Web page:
Additional Aviation Security Measures
30 July 2017
- Increased security measures put in place at Australia’s major airports
- Passengers are advised not to be concerned, but to leave themselves plenty of time to get through airport security processes
Providing the Australian public with safe and secure air travel is an Australian Government priority.
Federal Minister for Infrastructure and Transport Darren Chester said that overnight, based on advice from security and law enforcement agencies, additional security measures were put in place at Australia's major airports (Sydney, Melbourne, Brisbane, Darwin, Perth, Adelaide, Canberra, Cairns and the Gold Coast). The measures will also be applied at Hobart Airport.
“Some of these measures will be obvious to the travelling public, others will not. The increased measures will include additional checks of cabin and checked baggage,” Mr Chester said.
“These additional measures complement the security arrangements already in place and are being applied as an extra precaution, in coordination with counter terrorism raids in Sydney last night.”
Travellers should be prepared for intensified scrutiny at security screening points and make the following adjustments:
- Arrive at terminals at least two hours before flights to allow ample time for security screening, and
- Limit the amount of carry on and checked baggage to help to ensure security screening is efficient
“While it is important the public is aware of the increased threat, Australians should not be alarmed and those travelling should go about their business with confidence,” Mr Chester said.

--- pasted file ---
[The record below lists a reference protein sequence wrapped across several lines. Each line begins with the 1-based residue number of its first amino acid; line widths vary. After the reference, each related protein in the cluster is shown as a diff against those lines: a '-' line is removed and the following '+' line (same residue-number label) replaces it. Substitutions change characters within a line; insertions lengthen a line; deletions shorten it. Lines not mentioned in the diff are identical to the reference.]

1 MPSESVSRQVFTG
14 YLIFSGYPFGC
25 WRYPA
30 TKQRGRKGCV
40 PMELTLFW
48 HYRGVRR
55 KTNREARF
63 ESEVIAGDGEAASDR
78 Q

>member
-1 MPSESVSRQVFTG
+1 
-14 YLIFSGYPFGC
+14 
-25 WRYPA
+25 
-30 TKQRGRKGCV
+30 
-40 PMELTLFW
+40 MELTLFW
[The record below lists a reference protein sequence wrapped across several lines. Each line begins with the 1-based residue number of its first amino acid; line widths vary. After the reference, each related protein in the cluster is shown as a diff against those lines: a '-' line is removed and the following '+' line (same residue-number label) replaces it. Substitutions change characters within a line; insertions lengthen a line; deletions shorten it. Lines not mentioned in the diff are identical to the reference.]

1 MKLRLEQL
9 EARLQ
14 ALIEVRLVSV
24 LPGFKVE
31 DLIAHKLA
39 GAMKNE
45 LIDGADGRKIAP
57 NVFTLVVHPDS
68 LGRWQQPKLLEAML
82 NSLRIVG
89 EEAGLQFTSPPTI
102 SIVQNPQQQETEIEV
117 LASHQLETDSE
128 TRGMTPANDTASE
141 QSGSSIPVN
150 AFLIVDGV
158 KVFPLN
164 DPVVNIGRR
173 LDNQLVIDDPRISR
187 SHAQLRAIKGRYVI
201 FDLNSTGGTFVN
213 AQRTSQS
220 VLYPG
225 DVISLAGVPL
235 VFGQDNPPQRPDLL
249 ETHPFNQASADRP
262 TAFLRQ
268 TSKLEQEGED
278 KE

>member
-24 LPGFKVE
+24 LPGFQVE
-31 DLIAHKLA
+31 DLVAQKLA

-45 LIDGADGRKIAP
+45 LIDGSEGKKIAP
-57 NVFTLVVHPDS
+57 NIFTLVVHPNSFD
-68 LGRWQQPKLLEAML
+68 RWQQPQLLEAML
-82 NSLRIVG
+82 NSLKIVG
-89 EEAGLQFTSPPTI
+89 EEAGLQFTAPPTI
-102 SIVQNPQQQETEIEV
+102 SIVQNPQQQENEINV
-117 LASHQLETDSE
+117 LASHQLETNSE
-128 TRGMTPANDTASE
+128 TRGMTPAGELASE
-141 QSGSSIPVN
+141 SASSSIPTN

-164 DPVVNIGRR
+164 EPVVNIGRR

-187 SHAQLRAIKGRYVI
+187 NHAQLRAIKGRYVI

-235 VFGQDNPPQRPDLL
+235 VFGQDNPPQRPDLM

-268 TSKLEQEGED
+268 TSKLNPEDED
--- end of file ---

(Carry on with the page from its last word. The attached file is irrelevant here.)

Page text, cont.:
“Australia’s law enforcement and security agencies are among the best in the world and doing everything within their powers to keep the community safe. All Australian airports have been asked to exercise increased vigilance in their security operations, including at security screening points and within the terminal area.
“The Government has a world class, comprehensive security system in place to keep travellers secure. As a matter of course, the Australian Government will continue to monitor security developments and adjust security settings as needed.”
Anyone who sees or hears something suspicious should call the National Security Hotline on 1800 123 400.
The Government already requires a range of security measures to keep Australians safe while travelling, including:
- screening of passengers and luggage
- hardened cockpit doors to prevent unauthorised access to the cockpit
- ensuring cabin crew are trained for handling suspect passenger behaviour and responding to security threats, incidents and breaches
- plainclothes in-flight security officers, and
- passenger and baggage screening and reconciliation, to ensure unauthorised items are not placed on an aircraft
Mr Chester said the Government also worked closely with airport operators to ensure that physical security measures were in place to protect publicly accessible areas of airport terminals.
“This includes the design of airport infrastructure to reduce the impact of a terrorist attack. As the Prime Minister has said, the safety and security of the travelling public is the Government’s number one priority.”